Sanja Matsuri in Asakusa May 19-21, 2017


2017.05.11 (Thu)

Matsuri means festival. Shrines all have their own local matsuri. While there are many events and ceremonies taking place all through the year, the shrine’s main festival is the highlight.

The shrine is at the center of all festive activities. People come together for ceremonies and the parade of the shrine’s mikoshi through the neighborhoods. Mikoshi are portable shrines carried by several dozen people on their shoulders through the streets. It is believed that the deity of the shrine will come visit the shrine and go around the town inside the mikoshi for the festival.

Sanja Matsuri at Asakusa Shrine May 19-21, 2017

The Sanja Matsuri of Asakusa Shrine is one of the three main shrine festivals of Edo (Tokyo). In 636, two fishermen out on Sumida River found a statue in their net. The scholarly landlord Hajinomatsuchi recognized it as Bodhisattva Kannon, goddess of compassion and mercy, and enshrined it. Since the Heian period (794-1185), these three men are revered as deities and are the Three Guardians of Asakusa also called Sanja-sama.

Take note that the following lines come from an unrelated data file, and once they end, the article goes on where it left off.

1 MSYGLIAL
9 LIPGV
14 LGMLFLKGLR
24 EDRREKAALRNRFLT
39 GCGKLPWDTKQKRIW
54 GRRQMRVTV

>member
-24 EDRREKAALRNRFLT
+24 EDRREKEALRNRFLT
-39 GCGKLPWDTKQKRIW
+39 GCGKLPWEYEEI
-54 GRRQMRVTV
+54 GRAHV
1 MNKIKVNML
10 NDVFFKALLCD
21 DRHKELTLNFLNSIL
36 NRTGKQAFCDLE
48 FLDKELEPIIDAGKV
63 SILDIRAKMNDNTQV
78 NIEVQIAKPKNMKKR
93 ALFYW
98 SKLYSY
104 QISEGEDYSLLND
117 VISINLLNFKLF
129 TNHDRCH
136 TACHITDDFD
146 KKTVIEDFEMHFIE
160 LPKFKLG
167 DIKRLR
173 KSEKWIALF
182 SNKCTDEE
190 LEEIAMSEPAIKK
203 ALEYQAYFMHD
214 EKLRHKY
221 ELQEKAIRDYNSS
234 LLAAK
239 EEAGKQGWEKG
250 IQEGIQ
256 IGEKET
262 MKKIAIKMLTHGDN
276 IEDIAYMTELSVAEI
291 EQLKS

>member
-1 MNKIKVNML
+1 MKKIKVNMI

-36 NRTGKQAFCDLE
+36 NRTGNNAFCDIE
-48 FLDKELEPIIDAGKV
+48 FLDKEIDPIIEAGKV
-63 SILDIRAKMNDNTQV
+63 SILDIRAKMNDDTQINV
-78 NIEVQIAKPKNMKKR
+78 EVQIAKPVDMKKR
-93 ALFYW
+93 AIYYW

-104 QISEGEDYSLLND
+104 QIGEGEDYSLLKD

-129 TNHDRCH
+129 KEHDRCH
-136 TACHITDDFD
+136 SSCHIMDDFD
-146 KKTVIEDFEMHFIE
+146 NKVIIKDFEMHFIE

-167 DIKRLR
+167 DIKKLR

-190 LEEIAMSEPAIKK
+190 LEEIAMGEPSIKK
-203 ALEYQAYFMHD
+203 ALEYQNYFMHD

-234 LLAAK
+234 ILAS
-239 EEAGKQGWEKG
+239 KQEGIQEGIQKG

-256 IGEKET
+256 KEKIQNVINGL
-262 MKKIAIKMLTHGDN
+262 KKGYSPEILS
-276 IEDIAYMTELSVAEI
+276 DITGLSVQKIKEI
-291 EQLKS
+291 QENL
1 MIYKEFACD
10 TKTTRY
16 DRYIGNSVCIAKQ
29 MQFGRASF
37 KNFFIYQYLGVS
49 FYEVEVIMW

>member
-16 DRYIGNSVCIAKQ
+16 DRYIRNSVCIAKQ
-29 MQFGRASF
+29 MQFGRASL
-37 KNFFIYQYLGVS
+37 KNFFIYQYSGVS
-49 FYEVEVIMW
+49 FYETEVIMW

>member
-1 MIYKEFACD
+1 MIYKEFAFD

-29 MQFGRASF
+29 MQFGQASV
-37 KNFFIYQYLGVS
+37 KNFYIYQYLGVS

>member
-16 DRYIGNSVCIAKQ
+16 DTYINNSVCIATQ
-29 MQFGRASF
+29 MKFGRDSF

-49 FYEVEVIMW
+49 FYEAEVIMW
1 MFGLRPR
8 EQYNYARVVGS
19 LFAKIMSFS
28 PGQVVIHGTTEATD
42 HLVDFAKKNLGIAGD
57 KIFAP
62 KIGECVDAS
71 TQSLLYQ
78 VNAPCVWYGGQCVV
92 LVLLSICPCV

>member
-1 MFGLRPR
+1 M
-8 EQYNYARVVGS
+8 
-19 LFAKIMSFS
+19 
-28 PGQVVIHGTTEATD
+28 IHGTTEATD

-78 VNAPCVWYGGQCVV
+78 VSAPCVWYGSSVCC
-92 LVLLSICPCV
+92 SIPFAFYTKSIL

Friday: Daigyoretsu Parade through Asakusa with traditional music and dance, Tobi-gashira Kiyari, Binzasara-mai, and Shirasagi-no-mai. Starting at 13:00. Canceled in case of rain.

Saturday: About 100 mikoshi (portable shrines) from the different parts of Asakusa come to the shrine for purification in the morning and are carried through the streets all day.

Sunday: The three main mikoshi of Asakusa Shrine are paraded through the district’s neighbourhoods from the morning and return to the shrine around sunset.

Location: Asakusa Shrine and surrounding areas, nearest station Asakusa

Official festival site with videos and map of the main mikoshi parade

On the same weekend: Onoterusaki Shrine Festival May 19-21, 2017

The Onoterusaki Shrine is dedicated to the scholars Ono-no-Takamura and Sugawara-no-Michizane and has a “Fujizuka” mound, a miniature Mount Fuji. Take a walk around and you will be able to see many mikoshi carried through the streets in the area around Iriya and Asakusa.

Onoterusaki Shrine, nearest station Iriya

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